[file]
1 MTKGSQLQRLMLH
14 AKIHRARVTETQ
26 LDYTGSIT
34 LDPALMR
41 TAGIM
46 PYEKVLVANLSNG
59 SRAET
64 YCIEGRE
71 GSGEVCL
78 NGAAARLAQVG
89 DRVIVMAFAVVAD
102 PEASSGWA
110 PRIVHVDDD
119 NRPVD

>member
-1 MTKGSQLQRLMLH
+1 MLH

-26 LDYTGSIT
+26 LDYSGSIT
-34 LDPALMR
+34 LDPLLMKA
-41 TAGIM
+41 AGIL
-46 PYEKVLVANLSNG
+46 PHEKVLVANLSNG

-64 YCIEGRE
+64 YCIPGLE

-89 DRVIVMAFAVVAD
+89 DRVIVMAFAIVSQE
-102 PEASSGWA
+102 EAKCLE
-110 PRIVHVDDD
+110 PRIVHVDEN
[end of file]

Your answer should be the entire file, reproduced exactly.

1 MTKGSQLQRLMLH
14 AKIHRARVTETQ
26 LDYTGSIT
34 LDPALMR
41 TAGIM
46 PYEKVLVANLSNG
59 SRAET
64 YCIEGRE
71 GSGEVCL
78 NGAAARLAQVG
89 DRVIVMAFAVVAD
102 PEASSGWA
110 PRIVHVDDD
119 NRPVD

>member
-1 MTKGSQLQRLMLH
+1 MLH

-26 LDYTGSIT
+26 LDYSGSIT
-34 LDPALMR
+34 LDPLLMKA
-41 TAGIM
+41 AGIL
-46 PYEKVLVANLSNG
+46 PHEKVLVANLSNG

-64 YCIEGRE
+64 YCIPGLE

-89 DRVIVMAFAVVAD
+89 DRVIVMAFAIVSQE
-102 PEASSGWA
+102 EAKCLE
-110 PRIVHVDDD
+110 PRIVHVDEN